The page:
Hello all! Happiest of Novembers to everyone. This month we wanted to welcome Jude Sierra for two exciting reasons: first for a very first look at her upcoming novel and second, for a four part series she wrote for Binge On Books. Jude will be spending the month of November discussing the intersections between some of her favorite things: fanfiction, romance novels, and authors you know who play in both sandboxes! Jude will be talking with some of your favorite romance authors throughout the month about their fanfiction to original fiction publication stories and just how important fan communities have been to them.
Before we get down to the nitty gritty, there’s one more order of business. It’s been a little while since we’ve seen a new novel by Jude, and we’re excited to announce the details of her upcoming novel, A Tiny Piece of Something Greater.
Blurb: Reid Watsford has struggled with his cyclothemia his whole life. When his grandmother offers him a place to stay at her condo in Key Largo, he decides to leave Wisconsin, his ex, and his family to try to make a fresh start. There he meets Joaquim, a Brazilian wanderer who came to the US looking for adventure, and ended up an intern at the Key Largo Dive Shop. When Reid signs up for his introductory dive classes, it seems an adventure has come to Joaquim—but Reid has a lot of secrets, and a past he can’t quite escape. As their relationship deepens, so do Reid’s complications, something they both must learn to navigate—on their own and with each other.
Coming from Interlude Press on May 17th, 2018.
The Romance of Fanfiction, part 1 by Jude Sierra
I recently did a teaching module for other teachers on fanfiction as a site rich with creative possibilities, and as one teachers could use in creative writing courses. Writing fanfiction teaches writers how to capture voice and character; as a writer within a world, you’re trying to capture an existing character well enough that your audience is convinced this story could be a continuation or alternate version. This takes skill and insight.
To my surprise, several of the teachers had never heard of fanfiction at all. Earlier in the year, when I’d had the amazing opportunity to meet Judith and spend a day with her at #BookCon (which was a fabulous day, I had an amazing time, our cheekbones were on point in every picture we took), we got to talking about the ties between romance and fanfiction – I was surprised to hear that she was completely unfamiliar with fanfiction as well.
I realized that this is a conversation many people aren’t familiar with: it also made me really want to talk about it, particularly in our community. Many authors we know and love have come from fan communities; many authors were discovered in fan communities. Many of us still participate in fandom and write fanfiction; it’s a very different emotional input and output experience.
Even when the beautiful high of BookCon faded, the desire to have this conversation did not. When Judith put out a call for story ideas for Binge on Books, I was all over that. And what better way to talk about this than with authors who have come from fan communities?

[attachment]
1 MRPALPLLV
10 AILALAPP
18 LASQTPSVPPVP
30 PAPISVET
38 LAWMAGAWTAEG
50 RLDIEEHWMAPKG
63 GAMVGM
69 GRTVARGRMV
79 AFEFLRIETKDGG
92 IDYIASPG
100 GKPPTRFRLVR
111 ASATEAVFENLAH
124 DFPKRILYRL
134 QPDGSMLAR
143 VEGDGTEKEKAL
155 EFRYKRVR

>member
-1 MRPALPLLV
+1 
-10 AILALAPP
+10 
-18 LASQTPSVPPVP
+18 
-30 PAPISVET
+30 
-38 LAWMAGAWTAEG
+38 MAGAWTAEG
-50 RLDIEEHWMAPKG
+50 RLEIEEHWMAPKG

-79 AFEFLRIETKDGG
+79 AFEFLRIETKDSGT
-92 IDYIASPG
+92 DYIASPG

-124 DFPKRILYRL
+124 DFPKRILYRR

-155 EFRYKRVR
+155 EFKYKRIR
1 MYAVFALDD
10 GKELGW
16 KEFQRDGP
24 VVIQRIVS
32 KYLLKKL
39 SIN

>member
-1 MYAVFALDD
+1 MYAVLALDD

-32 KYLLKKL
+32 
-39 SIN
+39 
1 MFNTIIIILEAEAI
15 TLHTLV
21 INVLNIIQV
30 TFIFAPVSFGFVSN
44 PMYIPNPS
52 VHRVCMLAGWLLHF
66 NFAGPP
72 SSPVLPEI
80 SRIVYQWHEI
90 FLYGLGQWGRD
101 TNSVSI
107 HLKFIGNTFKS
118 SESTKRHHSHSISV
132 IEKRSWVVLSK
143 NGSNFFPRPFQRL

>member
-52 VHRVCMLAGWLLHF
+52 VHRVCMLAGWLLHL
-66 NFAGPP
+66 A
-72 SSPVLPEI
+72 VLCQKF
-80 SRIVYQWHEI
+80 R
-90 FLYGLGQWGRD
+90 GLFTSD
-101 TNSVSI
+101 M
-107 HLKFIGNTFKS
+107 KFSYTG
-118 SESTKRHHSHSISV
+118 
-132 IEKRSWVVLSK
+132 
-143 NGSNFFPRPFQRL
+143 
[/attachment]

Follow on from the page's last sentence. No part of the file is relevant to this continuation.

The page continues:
So I sent out a simple tweet asking authors who do or once did write fanfiction to drop me a line. It was the most engaged tweet I have ever had. NO JOKE. 50 responses, and 37 retweets (I’m tiny potatoes, that’s exciting in my world). When I say a lot of your favorite authors come from fanfiction communities, I was not lying.
I don’t want to assume, as I did before, that everyone is familiar with fanfiction or fan communities. So here’s the tiny Prof. Jude Fanfiction 101:
So, at its simplest, fanfiction is fiction written by a fan that continues, alters, or reexamines existing canon. This could be for a TV show, a movie or series, a book, games, etc. Fanfiction can be canon compliant (existing within and working within the constraints of the story we have been given), canon-divergent (diverging from canon but within the realm of what happened) or AU (Alternate Universe), in which we take existing characters and put them into different world, scenarios etc. For example, taking characters from the Hunger Games and putting them in a contemporary high school setting.
Fanfiction is part of what I’ve always described as a gift culture; it is written for no gain or expectation of profit. Fanfiction is written out of love or inspiration. It is a community oriented writing experience. Other fans give a lot feedback; often writers meet and work with betas and with each other collaboratively. It’s a very interactive experience, and often that interaction and gifting of time and love leads to an enrichment and development of writing process.
I am a deep believer that the more you write, the better you get. As did the authors I interviewed.
Upon my approach about an article centered on fanfiction and romance authors, Judith, lovely soul that she is, gifted me with the following — four weeks in which to explore romance roots in fanfiction and what it means for authors and for readers. In the upcoming weeks, watch for conversations with several authors about their roots, their writing stories, and what fanfiction and fan communities continue to mean to them.
Jude is currently working toward her PhD in Writing and Rhetoric, looking at the intersections of Queer, Feminist and Pop Culture Studies. She also works as an LGBTQAI+ book reviewer for From Top to Bottom Reviews. Her novels include Hush, What it Takes, and Idlewild, a contemporary LGBT romance set in Detroit’s renaissance, which was named a Best Book of 2016 by Kirkus Reviews. Her upcoming novel, A Tiny Piece of Something Greater will be available in May of 2018.